Chapter 36. Programs: Clients, Servers, the Internet and the World Wide
Web Services: The xmlrpclib Module
When we looked at HTTP in the section called “Web Servers and the HTTP protocol”, we
were interested in its original use case of serving web pages for
people. We can build on HTTP, creating an interface between software
components, something called a web service. A web
service leverages the essential request-reply nature of HTTP, but takes
the elaborate human-centric HTML web page out of the response. Instead
of sending back something for people to read, web services use XML to
send just the facts.
Web services allow us to have a multi-server architecture. A
central web server provides interaction with people. When a person's
browser makes a request, this central web server can make web service
requests of other servers to gather the information. After gathering the
information, the central server aggregates it and builds the final
HTML-based presentation, which is the reply sent to the human
Web services are an adaptation of HTTP; see the section called “About HTTP” for a summary. Web services rely on
a number of other technologies. There are several competing
alternatives, so we'll look at web services in general before looking at
the xmlrpclib module in particular.
Web Services Overview
There are a number of ways of approaching the problem of
coordinating work between clients and servers. All of these
alternatives have their advantages and disadvantages.
The XML-RPC protcol uses XML notation to make a remote
procedure call (RPC). It works by sending an HTTP request that
contains the name of the procedure to call and the arguments to
that procedure. This protocol uses HTTP "POST" requests to
provide the XML document.
There are two variations on the Simple Object Access
Protocol (SOAP): remote procedure call variation and document.
The RPC variant is basically the next generation of XML-RPC,
where an XML document encodes the name of the procedure and the
arguments. The document variant merely sends an XML document;
the document provides all the information required by the
server. This protocol is heavily supported by additional
standards like Web Services Definition Language (WSDL).
The Representational State Transfer (REST) protcol uses
the HTTP operations (POST, GET, PUT, DELETE) and Uniform
Resource Identifiers (URI) to manipulate remote objects. This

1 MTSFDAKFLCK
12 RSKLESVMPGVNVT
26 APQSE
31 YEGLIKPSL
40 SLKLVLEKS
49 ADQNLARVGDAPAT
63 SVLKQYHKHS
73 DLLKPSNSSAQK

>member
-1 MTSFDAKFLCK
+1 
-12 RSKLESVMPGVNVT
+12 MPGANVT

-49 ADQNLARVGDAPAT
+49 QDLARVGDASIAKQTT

protocol is perhaps the simplest of the web services protocols;
for this reason it is very popular.
The essence of RPC is that we are calling a procedure that
resides on another, remote computer. In order to do this, the argument
values on our local computer must be marshalled and sent through the
internet to this remote service. The service must unmarshall the
argument values, evaluate the procedure, marshall the results, and
send them back to the original requester. Finally, the requester must
unmarshall the response.
We have, therefore, three separate issues that we have to
Packaging the data. This means writing the argument values
in XML notation. We'll see how the
xmlrpclib module handles this
transformation between XML and Python. The Simple Object Access
Protocol (SOAP) is an alternative to the XMLRPC approach to
sending objects from one computer to another; it is not widely
used in the Python community.
Making the client request. This means marshalling the
arguments, making the request, and unmarshalling the response.
Since this is based on HTTP, this is a kind of HTTP client, akin
to what a browser does when it makes a POST request.
Serving requests. This means unmarshalling arguments, doing
something useful, and marshalling a response. Since this is based
on HTTP, this is handling a POST request with an XML request, and
providing an XML reply.
The essential ingredient in making RPC work is to have a local
object which acts as a proxy for the remote service. This
ServerProxy appears as if it is doing the work.
In fact, it is merely marshalling arguments, transmitting the request
via HTTP and unmarshalling the response.
Web Services Client
Let's imagine that a colleague has built a web service which
provides us with an extremely good simulation of a roulette wheel.
(We'll actually build this in the next section.) Our colleague has
provided us with the following summary of this web service.
10.0.1.5. While IP address numbers are the lowest-common
denominator in naming, some people will create Domain Name
Servers (DNS) which provide interesting names instead of numeric
8008. While the basic HTTP service is defined to run on
port 80, you may have other web services which, for security